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Cities and Urbanization
The world is moving to the city. No part of the planet is urbanizing faster than sub-Saharan Africa. The continent’s population of roughly 1.1 billion is expected to double by 2050. More than 80% of that growth will occur in cities, especially slums.
The outcome of this unprecedented urban transition depends on what Africa’s political, business and civic leaders do next. If they take the right steps, innovation, employment and economic growth will follow. If they do not, they can expect poverty, sluggish economies and instability. Many African cities, and thus the continent as a whole, are at a tipping point.
Africa’s future: a tale of two cities
Africa is one of the last places on earth to urbanize. There is surprisingly little agreement about whether this is a good or bad thing. Some optimists are convinced that Africa’s cities are the new frontier: sustained population growth will drive economic development, with Africa supplanting China as the world’s manufacturing powerhouse. Pessimists are concerned that the continent’s cities could become overstressed through rapid, unplanned urbanization, generating political, economic and environmental upheaval, and overwhelming countries and possibly regions.
Much of Africa’s urban growth has taken place quietly over the past few decades, far from global media headlines. When it comes to the proliferation of cities – especially megacities with populations of 10 million or more – the conversation has been dominated by Asia. After all, there are just three megacities in Africa – Cairo, Kinshasa and Lagos – with a few more expected to join their ranks in the coming decade.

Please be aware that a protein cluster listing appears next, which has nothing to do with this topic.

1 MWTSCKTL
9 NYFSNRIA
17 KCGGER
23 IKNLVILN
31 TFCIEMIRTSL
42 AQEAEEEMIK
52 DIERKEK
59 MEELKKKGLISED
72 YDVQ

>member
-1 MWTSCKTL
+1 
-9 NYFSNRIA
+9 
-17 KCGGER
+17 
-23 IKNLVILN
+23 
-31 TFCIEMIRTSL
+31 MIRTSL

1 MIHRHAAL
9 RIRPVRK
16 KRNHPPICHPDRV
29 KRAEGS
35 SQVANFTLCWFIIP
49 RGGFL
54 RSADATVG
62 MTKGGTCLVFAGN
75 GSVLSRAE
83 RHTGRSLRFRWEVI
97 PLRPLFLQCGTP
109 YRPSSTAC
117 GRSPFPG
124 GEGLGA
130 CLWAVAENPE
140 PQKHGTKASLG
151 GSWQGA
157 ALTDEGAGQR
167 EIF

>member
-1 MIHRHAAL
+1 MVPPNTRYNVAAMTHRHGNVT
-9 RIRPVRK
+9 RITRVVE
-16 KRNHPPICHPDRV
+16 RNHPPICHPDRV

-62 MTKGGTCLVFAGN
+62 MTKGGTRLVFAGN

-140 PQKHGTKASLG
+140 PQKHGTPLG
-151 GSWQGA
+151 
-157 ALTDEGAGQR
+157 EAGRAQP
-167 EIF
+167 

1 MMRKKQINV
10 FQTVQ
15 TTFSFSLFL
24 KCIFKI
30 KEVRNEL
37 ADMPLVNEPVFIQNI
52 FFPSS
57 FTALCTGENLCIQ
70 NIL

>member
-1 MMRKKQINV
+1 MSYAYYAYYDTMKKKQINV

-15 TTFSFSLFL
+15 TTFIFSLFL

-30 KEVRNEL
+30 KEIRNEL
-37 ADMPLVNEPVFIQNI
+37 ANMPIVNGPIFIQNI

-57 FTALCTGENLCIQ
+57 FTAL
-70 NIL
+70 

But megacities are not the whole story: like urbanization globally, the fastest and most problematic growth in Africa’s urban revolution is occurring in smaller and medium-sized cities. A new fragile cities data visualization identifies 528 African cities with populations over 250,000. The regional urban growth rate is averaging 3.9% a year. But it’s not the size so much as the speed of their growth that matters.
Eye-wateringly fast population growth
The speed and unregulated character of urban growth plays a critical role in predicting the prosperity and stability of cities.
Take the case of Antananarivo, capital of Madagascar, which ranks as one of one of Africa’s most fragile cities and whose urban population is growing at 5.1% a year. Abuja and Port Harcourt in Nigeria, cities with high fragility scores, are ticking along at 6.2% and 5.1% respectively. Meanwhile Ouagadougo, capital of Burkina Faso, is experiencing eye-watering population growth of 7.2% while Mbouda in Cameroon is the continent’s fastest growing city at 7.8% annually. Keep in mind that the average global urban population growth rate is currently 1.84% a year.
The driving forces
Africa’s turbocharged urbanization is driven by several factors. First, there is what’s called organic population growth, the natural expansion of population due to the surplus of births over deaths, a phenomenon driven, in Africa’s case, by persistently high fertility rates. Second, there is in-migration – both voluntary and involuntary – from rural areas, with locals seeking a better life in the city and leaving poorer, and in some cases war-torn, rural settings behind.
Rural-to-urban migration is driven by both pull and push factors. Pull factors draw rural populations into the city and include economic opportunities, employment, better connectivity, access to essential services and education. Push factors drive people out of rural environments, and include rural conflict, environmental degradation, climate change and resource shortages. These factors can work together to create a vicious cycle, where poor rural conditions are exacerbated by a brain drain as people leave the countryside looking for a better life in town.
Third, labour migration and new forms of connectivity are driving migration across borders, stimulating booms in some cities while draining others of human capital. This is especially true in Africa, which has seen some of the fastest growth in connectivity since the turn of the century. In the year 2000, for example, there were only 30,000 cellphones in the whole of Nigeria; by 2012 there were 113 million.